The process of selecting the Constituent Assembly was absurd from the start. One wonders if voters understood what they were voting on when they chose to form a constitution in that fashion. This is part of a theme of this whole story, and also of what we call “woke leftists” generally, that their ideas are profoundly unfair and undemocratic though they never shut up about “inclusion,” “equality,” and “equity.” In this instance, they decided that the assembly needed to be gender equal; that is to say, the results of the election would be overruled to ensure precise gender parity with a maximum variation of one [on some great and glorious day a non-binary delegate will split the difference!] So instead of having democracy, the system went like this: every party made a list of candidates that were an equal number male and female, and if the regional election produced a gender disparity the lowest vote winning candidate of the dominant gender would be replaced by the candidate of the non-dominant gender who got the most votes without winning a seat. Further, every party had to nominate at least 5% disabled people, and there were special seats apportioned to Chile’s indigenous peoples- a subject of intense, condescending focus for this crowd. In short, the belief was what matters is not who is the most qualified- or even who the most people want to vote for- but instead various traits outside of a person’s control. We can only thank God that outside of their view towards the indigenous Latin Americans don’t generally racialize themselves or eachother as much as Anglophone Americans do or else they would have further Balkanized their Constituent Assembly.
When it came time to pick delegates, Chilean voters shocked the nation by choosing independent candidates as the largest bloc. In fact, on May 16, 2021 Al Jazeera published an article that included the line, “Analysts say the election will be a battle between candidates from parties on the left and the right, with independents not expected to draw any meaningful support”; this was follow by a May, 17 article titled, “Chile Chooses Independents to Draft New Constitution.” It’s always a bad idea to pull constitutional drafters solely from the general public selected by the public, but with them out of parties as well it was guaranteed to be out of control. The reality is statesmanship is an art that requires a lot of education and experience, and while people may become corrupt or establishmentarian over time this doesn’t change the fact that starry eyed people pulled off the street cannot write a constitution- especially 155 of them trying to agree. For example, though the American Constitution was debated and ratified at a convention, it was drafted by James Madison, who consulted an enormous number of texts and had a deep understanding of political theory.
So, as could be expected, they had a crackpot convention, where every man [and woman!] fought to get his [or her!] pet concern in and there were not the kind of leaders who can do proper “horse trading” or guide the group in a reasonable direction. They let many things through which have no place being laws at all, much less the foundation of a state. It was like one of the much-mocked Democratic Socialists of America meetings except that it actually mattered. Even so they did worse than one would have expected.
Though the delegates were considered to be primarily independent, in this instance it meant they were mostly left wing cranks who were not on any sort of leash. In a fawning profile in The New Yorker of Chile’s new left wing President, Gabriel Boric, it claimed that the zanier ideas had been shot down and it was mostly a hype promoted by hostile media. This is somewhat true, though as we’ll see, not nearly enough of them got shot down. Still, they highlighted some of the more colorful moments from the convention:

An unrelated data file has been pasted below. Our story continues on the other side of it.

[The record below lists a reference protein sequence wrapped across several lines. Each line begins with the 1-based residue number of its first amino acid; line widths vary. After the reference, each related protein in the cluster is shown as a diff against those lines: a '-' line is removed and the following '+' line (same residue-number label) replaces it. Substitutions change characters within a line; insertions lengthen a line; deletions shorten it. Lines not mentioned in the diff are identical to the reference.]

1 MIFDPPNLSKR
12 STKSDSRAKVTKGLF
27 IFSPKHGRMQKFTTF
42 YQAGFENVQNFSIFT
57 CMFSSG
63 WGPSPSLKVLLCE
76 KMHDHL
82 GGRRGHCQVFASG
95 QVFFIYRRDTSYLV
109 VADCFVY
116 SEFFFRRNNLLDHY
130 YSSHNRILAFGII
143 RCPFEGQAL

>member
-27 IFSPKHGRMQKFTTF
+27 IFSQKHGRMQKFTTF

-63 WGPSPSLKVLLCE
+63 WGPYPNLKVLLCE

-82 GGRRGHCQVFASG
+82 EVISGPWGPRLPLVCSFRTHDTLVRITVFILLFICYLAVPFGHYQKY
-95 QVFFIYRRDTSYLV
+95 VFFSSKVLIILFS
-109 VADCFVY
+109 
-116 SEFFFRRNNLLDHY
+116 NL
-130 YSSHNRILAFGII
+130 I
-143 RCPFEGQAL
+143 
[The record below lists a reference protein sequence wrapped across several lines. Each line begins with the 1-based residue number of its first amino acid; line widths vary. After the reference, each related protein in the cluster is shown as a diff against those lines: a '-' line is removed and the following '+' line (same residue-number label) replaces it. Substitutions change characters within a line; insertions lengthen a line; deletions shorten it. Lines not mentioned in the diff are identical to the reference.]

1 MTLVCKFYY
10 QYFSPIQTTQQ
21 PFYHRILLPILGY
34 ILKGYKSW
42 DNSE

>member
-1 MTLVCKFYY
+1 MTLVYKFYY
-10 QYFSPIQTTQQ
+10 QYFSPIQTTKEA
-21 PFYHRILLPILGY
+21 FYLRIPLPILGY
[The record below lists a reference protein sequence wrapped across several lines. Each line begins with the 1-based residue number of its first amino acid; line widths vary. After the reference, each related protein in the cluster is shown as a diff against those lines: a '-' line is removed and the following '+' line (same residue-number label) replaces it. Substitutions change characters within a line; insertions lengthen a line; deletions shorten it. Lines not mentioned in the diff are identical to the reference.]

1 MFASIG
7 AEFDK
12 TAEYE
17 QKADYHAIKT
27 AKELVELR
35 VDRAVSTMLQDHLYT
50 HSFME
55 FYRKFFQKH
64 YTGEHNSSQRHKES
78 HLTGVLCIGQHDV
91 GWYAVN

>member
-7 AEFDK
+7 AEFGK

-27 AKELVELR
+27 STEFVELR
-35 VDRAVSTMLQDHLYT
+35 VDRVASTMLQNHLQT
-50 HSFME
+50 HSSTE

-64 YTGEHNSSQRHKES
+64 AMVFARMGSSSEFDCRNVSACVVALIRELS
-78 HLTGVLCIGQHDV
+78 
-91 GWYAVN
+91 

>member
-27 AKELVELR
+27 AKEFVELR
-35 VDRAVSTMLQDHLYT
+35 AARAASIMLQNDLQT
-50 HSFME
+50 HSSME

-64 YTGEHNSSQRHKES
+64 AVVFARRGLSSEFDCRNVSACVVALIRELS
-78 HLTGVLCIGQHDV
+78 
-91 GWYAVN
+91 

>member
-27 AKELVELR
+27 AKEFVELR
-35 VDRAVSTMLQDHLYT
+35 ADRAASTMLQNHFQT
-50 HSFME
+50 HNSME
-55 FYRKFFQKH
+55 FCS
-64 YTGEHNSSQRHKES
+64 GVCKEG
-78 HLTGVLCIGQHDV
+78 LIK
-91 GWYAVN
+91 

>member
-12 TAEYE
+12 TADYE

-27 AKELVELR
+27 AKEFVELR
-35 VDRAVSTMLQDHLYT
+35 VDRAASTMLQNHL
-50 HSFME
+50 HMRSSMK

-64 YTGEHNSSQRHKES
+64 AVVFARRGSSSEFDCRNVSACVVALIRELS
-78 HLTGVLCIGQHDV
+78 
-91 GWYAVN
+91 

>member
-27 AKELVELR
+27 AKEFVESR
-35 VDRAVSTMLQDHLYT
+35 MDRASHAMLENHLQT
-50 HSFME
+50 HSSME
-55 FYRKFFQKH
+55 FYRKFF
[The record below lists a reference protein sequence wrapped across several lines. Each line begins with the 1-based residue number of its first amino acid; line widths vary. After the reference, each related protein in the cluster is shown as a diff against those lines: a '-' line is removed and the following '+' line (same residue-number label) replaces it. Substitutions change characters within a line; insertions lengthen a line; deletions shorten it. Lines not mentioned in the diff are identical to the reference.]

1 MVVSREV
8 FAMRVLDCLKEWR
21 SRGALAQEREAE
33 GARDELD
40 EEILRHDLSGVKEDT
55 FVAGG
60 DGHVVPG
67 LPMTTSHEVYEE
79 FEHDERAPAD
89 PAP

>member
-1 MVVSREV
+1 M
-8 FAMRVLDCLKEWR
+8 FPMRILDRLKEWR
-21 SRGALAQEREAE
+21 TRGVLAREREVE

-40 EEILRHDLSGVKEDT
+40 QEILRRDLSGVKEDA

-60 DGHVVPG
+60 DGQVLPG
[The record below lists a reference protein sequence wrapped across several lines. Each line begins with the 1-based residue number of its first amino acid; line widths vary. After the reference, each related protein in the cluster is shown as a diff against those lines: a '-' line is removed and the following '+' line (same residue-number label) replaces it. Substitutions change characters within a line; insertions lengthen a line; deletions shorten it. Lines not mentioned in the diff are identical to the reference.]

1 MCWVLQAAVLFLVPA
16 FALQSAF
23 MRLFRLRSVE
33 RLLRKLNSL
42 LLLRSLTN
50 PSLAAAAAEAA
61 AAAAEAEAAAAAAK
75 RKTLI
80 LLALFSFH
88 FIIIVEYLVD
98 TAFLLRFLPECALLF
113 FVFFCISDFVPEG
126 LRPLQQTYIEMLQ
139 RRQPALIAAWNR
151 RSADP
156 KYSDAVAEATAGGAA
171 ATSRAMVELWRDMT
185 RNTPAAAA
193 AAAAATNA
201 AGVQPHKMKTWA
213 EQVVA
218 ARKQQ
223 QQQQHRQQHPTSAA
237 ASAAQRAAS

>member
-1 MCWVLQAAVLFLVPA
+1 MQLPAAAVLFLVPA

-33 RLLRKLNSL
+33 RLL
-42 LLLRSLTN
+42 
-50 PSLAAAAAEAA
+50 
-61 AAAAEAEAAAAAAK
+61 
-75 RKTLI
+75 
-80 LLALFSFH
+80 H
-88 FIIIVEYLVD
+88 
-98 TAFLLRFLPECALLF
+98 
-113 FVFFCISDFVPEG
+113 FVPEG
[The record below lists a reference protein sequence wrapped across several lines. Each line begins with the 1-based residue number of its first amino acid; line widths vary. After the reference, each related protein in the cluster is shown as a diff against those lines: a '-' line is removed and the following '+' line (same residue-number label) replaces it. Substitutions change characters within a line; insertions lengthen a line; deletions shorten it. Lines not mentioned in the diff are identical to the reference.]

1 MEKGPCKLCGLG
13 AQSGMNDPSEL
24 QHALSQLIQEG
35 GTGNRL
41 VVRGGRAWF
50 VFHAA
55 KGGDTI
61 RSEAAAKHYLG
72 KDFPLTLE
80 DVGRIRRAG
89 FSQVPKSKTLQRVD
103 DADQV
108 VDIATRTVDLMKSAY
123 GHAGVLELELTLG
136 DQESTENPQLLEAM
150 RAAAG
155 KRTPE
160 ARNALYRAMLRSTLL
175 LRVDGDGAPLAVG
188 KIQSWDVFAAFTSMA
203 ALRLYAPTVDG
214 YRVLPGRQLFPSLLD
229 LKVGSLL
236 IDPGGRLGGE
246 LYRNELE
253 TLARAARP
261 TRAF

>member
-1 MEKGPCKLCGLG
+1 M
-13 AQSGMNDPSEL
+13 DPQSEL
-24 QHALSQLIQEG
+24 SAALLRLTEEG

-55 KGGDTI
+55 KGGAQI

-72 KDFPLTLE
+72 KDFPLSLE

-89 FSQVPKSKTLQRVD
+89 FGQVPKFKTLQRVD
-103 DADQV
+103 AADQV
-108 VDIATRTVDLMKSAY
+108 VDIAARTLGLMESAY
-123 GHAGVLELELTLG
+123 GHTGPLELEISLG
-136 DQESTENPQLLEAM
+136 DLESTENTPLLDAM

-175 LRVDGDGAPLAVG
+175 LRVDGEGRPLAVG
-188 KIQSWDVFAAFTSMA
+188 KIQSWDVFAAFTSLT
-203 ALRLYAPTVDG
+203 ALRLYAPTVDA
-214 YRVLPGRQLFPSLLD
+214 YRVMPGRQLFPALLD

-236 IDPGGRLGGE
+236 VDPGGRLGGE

“A veteran Marxist named María Magdalena Rivera solemnly proposed a Soviet-style system in which all state institutions would be replaced by a “Multinational Assembly of Workers and Peoples” that would exclude such “parasitic figures” as senior clergy, the military, and owners of corporations. An environmental commission proposed special protections for fungi. One convencional, a tattooed man with a shaved head known as Baldy Vade, was ejected; he had run for office on an inspiring story of surviving cancer, which it turned out he’d never had.”
I have to give them credit that they didn’t try to promote running the country on the basis of “Multinational Assembly of Workers and Peoples.” And at least they didn’t give the fungi special rights, though that’s a bit misleading being as they did give the environment rights. Also, I love a good cancer scam, especially from some biker looking dude named “Baldy Vade.” No one claimed Chileans are boring.
A Constitution of No Majority
As I said earlier, the big joke of this whole thing is that Chile’s constitution is fine. It is not like neighboring Peru, where a severe constitutional problem has led to chronic political instability. In fact, the reason economic discontent was able to simmer so long and caused the government to fall into complacency due to what President Pinera described as a “lack of vision” is that Chile had a good constitution. It is also not a “frozen” document, and many changes have been made through normal processes. You can read Chile’s 2019 Constitution on Wikisource and see that it gets right down to business, starting with Chapter I, Article 1 which begins, “People are born free and equal in dignity and rights.” It does have a strange I.9 titled “Terrorism, in any form, is essentially contrary to human rights” which would be fine in and of itself but then it goes on for some time about teachers and prohibiting them from working as teachers for 15 years if convicted of terrorism; I assume this is some sort of Pinochet holdover, as there was a great deal of hostility between his regime and academia1 [besides, of course, the famed Chicago Boys.] I didn’t read the entire thing, but it has 126 articles before you get to the modifications made in order to hold a new constitutional convention. It is not some sort of vestigial ad hoc justification for military dictatorship that Pinochet nostalgists held onto.